We're interested in moving some of our Web applications to a cloud provider, but one of my concerns in particular...
By submitting your email address, you agree to receive emails regarding relevant topic offers from TechTarget and its partners. You can withdraw your consent at any time. Contact TechTarget at 275 Grove Street, Newton, MA.
is distributed denial-of-service (DDoS) attacks (which our enterprise has experienced before). I'm afraid that if attackers try to overload our Web apps in the cloud, they'll end up costing us a fortune in cloud usage charges. Are there ways to prevent this from happening?
Preventing a distributed denial-of-service, or DDoS attack against any resource, local or cloud-based, may be difficult to impossible to do, but minimizing the impact from a DDoS attack should be a priority if the Web application is critical to your business.
One option is to take the opportunity to rewrite your Web application when it is moved to the cloud to minimize the impact from a DDoS attack and take advantage of any new security functionality from the cloud provider, like high availability failover if a system is unavailable from a DDoS attack. Depending on the type of cloud provider and service utilized, you could add your own DDoS protections in the application infrastructure, but you would still need to rely on the cloud provider’s ISP to respond to a DDoS. You could use a content distribution network to further reduce the impact from a DDoS, but many cloud providers already have sufficient distributed resources to help minimize the effect of a DDoS. If the application is critical to your business and only requires internal access, you could even get a leased line to the provider, but this seems unlikely given the cost and complexity.
There are also non-technical mechanisms to minimize the cost from a cloud DDoS attack on a Web application hosted at a cloud provider. One is to negotiate DDoS protection or potential costs into the upfront contract. If you can’t get DDoS provisions in the contract, you may want to compare the potential cloud bandwidth costs from a DDoS on a cloud provider to the costs your organization incurred from the DDoS on your locally hosted Web application, including the staff time to respond. If the costs of the additional usage fees are less than the costs your organization incurred from the DDoS on your locally hosted Web application, the potential additional usage fees from a DDoS may not be a concern.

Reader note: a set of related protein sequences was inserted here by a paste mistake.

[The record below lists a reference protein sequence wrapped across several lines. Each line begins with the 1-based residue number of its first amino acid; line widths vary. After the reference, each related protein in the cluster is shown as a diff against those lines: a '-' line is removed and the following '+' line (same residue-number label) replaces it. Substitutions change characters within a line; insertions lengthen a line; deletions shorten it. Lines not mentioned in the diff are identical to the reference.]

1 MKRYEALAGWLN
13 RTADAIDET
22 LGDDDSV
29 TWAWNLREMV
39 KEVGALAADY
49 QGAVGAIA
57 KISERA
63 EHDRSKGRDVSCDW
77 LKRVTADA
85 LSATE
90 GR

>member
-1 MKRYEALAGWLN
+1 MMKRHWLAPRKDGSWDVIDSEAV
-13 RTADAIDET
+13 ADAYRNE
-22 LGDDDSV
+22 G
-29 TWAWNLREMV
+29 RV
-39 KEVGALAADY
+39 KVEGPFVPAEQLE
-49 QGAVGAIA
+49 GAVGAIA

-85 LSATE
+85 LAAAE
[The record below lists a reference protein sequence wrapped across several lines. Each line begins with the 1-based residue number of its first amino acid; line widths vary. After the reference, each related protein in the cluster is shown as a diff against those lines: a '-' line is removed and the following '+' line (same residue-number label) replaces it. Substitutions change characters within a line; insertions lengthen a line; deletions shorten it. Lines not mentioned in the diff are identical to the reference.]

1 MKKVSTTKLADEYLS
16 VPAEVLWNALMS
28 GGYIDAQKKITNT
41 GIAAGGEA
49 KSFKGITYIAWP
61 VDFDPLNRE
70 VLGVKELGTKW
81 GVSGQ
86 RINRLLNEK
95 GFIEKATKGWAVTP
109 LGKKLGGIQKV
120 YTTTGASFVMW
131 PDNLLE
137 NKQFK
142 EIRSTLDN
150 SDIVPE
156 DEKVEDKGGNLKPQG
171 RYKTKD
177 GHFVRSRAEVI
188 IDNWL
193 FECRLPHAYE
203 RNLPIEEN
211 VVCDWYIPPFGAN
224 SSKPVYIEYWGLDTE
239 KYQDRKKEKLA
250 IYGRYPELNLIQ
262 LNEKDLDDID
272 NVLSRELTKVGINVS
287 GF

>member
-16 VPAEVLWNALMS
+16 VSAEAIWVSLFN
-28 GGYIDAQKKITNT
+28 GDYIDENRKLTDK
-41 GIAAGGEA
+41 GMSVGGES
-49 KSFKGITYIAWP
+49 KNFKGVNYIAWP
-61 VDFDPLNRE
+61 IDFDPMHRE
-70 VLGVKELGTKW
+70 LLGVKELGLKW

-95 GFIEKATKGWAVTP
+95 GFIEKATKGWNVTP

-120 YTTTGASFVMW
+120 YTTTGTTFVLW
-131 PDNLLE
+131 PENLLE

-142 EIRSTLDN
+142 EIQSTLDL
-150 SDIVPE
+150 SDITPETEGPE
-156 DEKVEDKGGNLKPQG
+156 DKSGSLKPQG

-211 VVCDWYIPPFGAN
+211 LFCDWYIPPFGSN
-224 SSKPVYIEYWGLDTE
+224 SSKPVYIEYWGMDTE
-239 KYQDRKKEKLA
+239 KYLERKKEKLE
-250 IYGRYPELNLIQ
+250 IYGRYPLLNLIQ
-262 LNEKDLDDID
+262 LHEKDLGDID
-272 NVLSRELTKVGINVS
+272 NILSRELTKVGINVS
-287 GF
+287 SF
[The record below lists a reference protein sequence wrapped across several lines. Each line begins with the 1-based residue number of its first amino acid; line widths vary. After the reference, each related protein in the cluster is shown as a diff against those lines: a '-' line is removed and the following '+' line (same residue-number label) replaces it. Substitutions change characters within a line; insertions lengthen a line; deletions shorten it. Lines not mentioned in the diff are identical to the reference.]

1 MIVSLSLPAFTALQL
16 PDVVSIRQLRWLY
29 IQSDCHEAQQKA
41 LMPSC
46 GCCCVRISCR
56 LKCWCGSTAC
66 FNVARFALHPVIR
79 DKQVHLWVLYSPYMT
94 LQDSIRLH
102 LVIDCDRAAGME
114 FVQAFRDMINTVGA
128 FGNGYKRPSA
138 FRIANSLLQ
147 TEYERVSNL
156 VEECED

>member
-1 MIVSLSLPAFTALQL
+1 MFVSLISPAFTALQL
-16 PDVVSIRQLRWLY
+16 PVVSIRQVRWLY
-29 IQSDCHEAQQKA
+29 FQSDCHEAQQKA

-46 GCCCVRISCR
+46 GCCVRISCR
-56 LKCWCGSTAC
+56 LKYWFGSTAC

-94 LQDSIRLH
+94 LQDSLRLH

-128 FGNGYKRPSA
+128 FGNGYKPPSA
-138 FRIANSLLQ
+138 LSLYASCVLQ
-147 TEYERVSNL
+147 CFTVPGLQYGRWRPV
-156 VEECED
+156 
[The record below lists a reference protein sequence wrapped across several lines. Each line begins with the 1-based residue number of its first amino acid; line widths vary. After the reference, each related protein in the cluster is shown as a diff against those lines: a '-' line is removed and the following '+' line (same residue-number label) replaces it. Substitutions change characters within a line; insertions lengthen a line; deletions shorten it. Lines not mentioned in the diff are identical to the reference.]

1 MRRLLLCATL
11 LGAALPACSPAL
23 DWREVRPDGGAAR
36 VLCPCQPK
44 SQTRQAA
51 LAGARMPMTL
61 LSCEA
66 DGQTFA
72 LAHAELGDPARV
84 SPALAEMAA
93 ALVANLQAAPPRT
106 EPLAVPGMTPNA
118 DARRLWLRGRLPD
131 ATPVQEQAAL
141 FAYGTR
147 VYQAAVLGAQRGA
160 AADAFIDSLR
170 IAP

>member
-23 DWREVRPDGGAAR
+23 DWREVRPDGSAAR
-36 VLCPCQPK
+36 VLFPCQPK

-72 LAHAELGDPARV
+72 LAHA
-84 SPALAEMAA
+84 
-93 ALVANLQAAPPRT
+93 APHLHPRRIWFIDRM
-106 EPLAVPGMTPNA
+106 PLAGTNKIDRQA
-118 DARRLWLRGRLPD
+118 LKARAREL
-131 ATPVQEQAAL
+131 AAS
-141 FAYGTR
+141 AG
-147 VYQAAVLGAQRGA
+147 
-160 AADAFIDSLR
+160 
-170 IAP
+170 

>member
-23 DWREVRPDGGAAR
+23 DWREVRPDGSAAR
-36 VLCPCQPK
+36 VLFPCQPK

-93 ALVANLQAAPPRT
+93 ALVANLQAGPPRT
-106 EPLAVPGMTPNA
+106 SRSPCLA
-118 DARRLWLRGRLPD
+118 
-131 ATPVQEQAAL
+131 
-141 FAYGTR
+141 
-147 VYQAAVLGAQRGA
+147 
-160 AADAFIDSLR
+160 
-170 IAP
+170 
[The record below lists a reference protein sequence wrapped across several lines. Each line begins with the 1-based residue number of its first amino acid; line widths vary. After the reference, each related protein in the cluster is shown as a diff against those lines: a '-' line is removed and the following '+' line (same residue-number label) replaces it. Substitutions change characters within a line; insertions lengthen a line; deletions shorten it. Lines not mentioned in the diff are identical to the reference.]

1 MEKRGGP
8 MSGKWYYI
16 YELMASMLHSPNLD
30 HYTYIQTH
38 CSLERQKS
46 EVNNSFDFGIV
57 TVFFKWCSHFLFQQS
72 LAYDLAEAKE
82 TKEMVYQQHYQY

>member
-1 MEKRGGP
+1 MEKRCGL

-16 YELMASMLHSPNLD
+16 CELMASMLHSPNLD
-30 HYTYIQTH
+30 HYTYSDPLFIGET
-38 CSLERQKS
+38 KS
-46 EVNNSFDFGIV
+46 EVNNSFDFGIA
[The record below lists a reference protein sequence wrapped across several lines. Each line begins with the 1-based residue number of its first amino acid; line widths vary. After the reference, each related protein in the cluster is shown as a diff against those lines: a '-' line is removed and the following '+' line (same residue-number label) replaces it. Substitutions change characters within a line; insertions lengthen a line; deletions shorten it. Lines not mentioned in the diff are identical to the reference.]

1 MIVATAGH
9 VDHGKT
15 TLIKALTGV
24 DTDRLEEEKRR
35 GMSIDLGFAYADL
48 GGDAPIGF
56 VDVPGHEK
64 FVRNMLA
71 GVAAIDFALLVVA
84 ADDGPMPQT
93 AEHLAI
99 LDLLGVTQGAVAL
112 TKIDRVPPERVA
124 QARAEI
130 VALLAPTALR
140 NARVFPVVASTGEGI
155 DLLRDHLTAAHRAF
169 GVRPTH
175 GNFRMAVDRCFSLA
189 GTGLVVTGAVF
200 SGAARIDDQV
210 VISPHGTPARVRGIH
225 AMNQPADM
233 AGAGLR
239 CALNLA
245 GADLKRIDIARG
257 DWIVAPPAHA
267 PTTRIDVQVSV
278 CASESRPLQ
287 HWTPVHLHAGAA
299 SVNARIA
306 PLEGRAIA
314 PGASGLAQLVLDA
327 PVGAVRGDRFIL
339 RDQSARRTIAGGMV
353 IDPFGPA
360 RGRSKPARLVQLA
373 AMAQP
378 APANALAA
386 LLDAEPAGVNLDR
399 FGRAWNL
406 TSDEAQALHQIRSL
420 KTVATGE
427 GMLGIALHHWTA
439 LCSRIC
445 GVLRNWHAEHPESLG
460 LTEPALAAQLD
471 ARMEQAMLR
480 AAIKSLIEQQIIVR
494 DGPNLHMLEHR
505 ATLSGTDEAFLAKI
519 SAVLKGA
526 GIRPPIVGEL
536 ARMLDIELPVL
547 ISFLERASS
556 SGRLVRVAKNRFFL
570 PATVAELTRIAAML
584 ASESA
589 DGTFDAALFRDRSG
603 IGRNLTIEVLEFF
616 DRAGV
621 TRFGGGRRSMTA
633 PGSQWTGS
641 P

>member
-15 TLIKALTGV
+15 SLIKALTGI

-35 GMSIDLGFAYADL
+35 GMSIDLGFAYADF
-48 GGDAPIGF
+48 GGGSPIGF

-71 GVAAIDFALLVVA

Dig Deeper on Denial of Service (DoS) Attack Prevention
Related Q&A from Nick Lewis
Locky ransomware has borrowed features from Dridex malware, which focused on attacking banks. Expert Nick Lewis explains Locky's techniques and how ...continue reading
The Mazar malware can wipe an entire Android device once it has been installed. Expert Nick Lewis explains how this malware works, and how attacks ...continue reading
MouseJack, a wireless mouse and keyboard security flaw, allows attackers to type malicious commands. Expert Nick Lewis explains how enterprises can ...continue reading
Have a question for an expert?
Please add a title for your question
Get answers from a TechTarget expert on whatever's puzzling you.